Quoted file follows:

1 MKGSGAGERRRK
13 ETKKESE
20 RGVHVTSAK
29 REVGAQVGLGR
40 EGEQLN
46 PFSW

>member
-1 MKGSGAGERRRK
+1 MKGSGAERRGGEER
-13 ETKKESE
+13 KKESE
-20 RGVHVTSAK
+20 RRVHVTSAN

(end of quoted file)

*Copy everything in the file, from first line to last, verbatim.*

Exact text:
1 MKGSGAGERRRK
13 ETKKESE
20 RGVHVTSAK
29 REVGAQVGLGR
40 EGEQLN
46 PFSW

>member
-1 MKGSGAGERRRK
+1 MKGSGAERRGGEER
-13 ETKKESE
+13 KKESE
-20 RGVHVTSAK
+20 RRVHVTSAN